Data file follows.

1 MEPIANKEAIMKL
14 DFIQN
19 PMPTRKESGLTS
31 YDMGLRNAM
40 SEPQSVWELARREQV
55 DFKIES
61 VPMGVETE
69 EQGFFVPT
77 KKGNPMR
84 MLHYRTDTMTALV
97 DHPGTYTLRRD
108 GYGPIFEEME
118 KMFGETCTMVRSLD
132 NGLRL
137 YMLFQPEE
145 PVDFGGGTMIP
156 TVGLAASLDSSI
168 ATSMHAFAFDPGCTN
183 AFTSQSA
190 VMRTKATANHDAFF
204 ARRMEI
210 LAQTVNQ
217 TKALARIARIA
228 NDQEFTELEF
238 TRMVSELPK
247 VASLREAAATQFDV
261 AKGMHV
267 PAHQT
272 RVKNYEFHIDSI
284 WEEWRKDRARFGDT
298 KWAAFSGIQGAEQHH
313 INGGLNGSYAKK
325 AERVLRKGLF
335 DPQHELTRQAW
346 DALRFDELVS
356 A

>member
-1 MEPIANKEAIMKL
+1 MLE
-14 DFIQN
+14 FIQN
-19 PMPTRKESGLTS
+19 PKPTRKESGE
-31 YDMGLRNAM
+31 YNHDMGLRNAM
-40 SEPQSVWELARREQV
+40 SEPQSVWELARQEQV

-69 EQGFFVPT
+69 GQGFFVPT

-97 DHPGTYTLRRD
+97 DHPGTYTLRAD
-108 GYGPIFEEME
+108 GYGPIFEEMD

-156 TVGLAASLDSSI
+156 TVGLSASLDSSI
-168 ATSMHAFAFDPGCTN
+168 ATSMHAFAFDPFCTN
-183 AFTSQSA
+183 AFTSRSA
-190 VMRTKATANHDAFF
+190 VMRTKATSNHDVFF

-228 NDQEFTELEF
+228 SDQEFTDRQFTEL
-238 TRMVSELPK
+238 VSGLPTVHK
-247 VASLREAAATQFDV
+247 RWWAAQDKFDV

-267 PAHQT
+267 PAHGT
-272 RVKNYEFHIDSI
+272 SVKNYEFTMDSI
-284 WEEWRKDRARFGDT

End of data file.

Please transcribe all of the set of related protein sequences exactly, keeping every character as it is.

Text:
1 MEPIANKEAIMKL
14 DFIQN
19 PMPTRKESGLTS
31 YDMGLRNAM
40 SEPQSVWELARREQV
55 DFKIES
61 VPMGVETE
69 EQGFFVPT
77 KKGNPMR
84 MLHYRTDTMTALV
97 DHPGTYTLRRD
108 GYGPIFEEME
118 KMFGETCTMVRSLD
132 NGLRL
137 YMLFQPEE
145 PVDFGGGTMIP
156 TVGLAASLDSSI
168 ATSMHAFAFDPGCTN
183 AFTSQSA
190 VMRTKATANHDAFF
204 ARRMEI
210 LAQTVNQ
217 TKALARIARIA
228 NDQEFTELEF
238 TRMVSELPK
247 VASLREAAATQFDV
261 AKGMHV
267 PAHQT
272 RVKNYEFHIDSI
284 WEEWRKDRARFGDT
298 KWAAFSGIQGAEQHH
313 INGGLNGSYAKK
325 AERVLRKGLF
335 DPQHELTRQAW
346 DALRFDELVS
356 A

>member
-1 MEPIANKEAIMKL
+1 MLE
-14 DFIQN
+14 FIQN
-19 PMPTRKESGLTS
+19 PKPTRKESGE
-31 YDMGLRNAM
+31 YNHDMGLRNAM
-40 SEPQSVWELARREQV
+40 SEPQSVWELARQEQV

-69 EQGFFVPT
+69 GQGFFVPT

-97 DHPGTYTLRRD
+97 DHPGTYTLRAD
-108 GYGPIFEEME
+108 GYGPIFEEMD

-156 TVGLAASLDSSI
+156 TVGLSASLDSSI
-168 ATSMHAFAFDPGCTN
+168 ATSMHAFAFDPFCTN
-183 AFTSQSA
+183 AFTSRSA
-190 VMRTKATANHDAFF
+190 VMRTKATSNHDVFF

-228 NDQEFTELEF
+228 SDQEFTDRQFTEL
-238 TRMVSELPK
+238 VSGLPTVHK
-247 VASLREAAATQFDV
+247 RWWAAQDKFDV

-267 PAHQT
+267 PAHGT
-272 RVKNYEFHIDSI
+272 SVKNYEFTMDSI
-284 WEEWRKDRARFGDT